In the Domesday Book of 1086, Blakeney is recorded under the name Esnuterle (later, Snitterley); the main landholders are noted as Walter Gifford and William de Noyers. The settlement first appears under the name Blakeney in a document which dates from 1340. Around the same period Edward III’s wife, Queen Philippa is said to have dined on fish caught by Blakeney’s fishermen.
Blakeney Haven was a deeper inlet on the north coast of Norfolk into which the River Glaven flowed. Sheltered behind Blakeney Point, it was a major shipping area in the Middle Ages, with relatively important North Norfolk ports at Wiveton, Cley next the Sea and Blakeney itself. Cley and Wiveton silted up in the 17th century, but Blakeney prospered, especially after the channel to the Haven was deepened in 1817. Packet ships ran from that port to Hull and London from 1840. This trade declined as ships became too large for the harbour, and it is now silted up with access only for small boats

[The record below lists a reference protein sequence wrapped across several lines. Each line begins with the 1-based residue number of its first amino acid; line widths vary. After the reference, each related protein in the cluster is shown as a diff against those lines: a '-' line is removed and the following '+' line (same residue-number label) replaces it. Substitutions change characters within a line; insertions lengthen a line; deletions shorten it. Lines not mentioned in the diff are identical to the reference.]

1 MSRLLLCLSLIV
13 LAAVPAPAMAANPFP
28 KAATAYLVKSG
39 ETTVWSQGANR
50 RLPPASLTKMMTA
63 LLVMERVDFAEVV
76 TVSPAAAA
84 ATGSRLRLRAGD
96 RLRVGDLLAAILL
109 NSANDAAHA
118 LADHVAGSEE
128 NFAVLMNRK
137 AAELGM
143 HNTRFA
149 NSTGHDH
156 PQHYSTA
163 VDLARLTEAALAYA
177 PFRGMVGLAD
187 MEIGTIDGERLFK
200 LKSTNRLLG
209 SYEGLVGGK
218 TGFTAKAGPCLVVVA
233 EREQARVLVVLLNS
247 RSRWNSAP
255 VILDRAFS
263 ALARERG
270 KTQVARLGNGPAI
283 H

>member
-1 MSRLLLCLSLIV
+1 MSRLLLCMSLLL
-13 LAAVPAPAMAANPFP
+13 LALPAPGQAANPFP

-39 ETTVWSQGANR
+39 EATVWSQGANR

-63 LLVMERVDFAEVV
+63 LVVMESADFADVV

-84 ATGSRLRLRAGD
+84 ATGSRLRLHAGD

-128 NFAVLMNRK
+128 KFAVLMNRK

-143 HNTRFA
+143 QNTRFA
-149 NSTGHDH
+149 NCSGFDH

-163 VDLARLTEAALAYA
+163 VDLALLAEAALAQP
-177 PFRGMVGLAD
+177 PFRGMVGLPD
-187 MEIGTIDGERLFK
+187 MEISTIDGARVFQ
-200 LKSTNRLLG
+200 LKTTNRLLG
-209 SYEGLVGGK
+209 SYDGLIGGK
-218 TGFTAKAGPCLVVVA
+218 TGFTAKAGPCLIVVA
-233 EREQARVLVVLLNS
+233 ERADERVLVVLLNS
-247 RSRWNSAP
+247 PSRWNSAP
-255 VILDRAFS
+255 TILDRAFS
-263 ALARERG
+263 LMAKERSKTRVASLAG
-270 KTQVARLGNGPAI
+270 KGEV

From the 12th century Blakeney had a reputation for acts of piracy: between 1328 and 1350 it is recorded that men of Blakeney boarded two vessels sailing from Flanders and sailed them back to Blakeney haven, where they were stripped of their cargoes. Many a foreign merchant ship which sought shelter in the haven found its cargo stolen. Such was the lawlessness of the residents that the village refused to supply a ship for the battle against the Spanish Armada.